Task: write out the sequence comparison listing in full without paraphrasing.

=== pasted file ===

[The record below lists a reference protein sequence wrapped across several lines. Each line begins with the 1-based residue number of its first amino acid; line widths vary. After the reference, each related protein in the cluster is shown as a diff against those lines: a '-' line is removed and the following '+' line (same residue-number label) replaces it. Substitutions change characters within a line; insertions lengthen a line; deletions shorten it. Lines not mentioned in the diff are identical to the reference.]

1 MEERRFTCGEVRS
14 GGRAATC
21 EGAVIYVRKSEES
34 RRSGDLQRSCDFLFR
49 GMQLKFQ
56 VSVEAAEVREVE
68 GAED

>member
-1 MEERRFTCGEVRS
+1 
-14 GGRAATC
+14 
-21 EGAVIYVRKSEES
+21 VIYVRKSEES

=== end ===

[The record below lists a reference protein sequence wrapped across several lines. Each line begins with the 1-based residue number of its first amino acid; line widths vary. After the reference, each related protein in the cluster is shown as a diff against those lines: a '-' line is removed and the following '+' line (same residue-number label) replaces it. Substitutions change characters within a line; insertions lengthen a line; deletions shorten it. Lines not mentioned in the diff are identical to the reference.]

1 MEERRFTCGEVRS
14 GGRAATC
21 EGAVIYVRKSEES
34 RRSGDLQRSCDFLFR
49 GMQLKFQ
56 VSVEAAEVREVE
68 GAED

>member
-1 MEERRFTCGEVRS
+1 
-14 GGRAATC
+14 
-21 EGAVIYVRKSEES
+21 VIYVRKSEES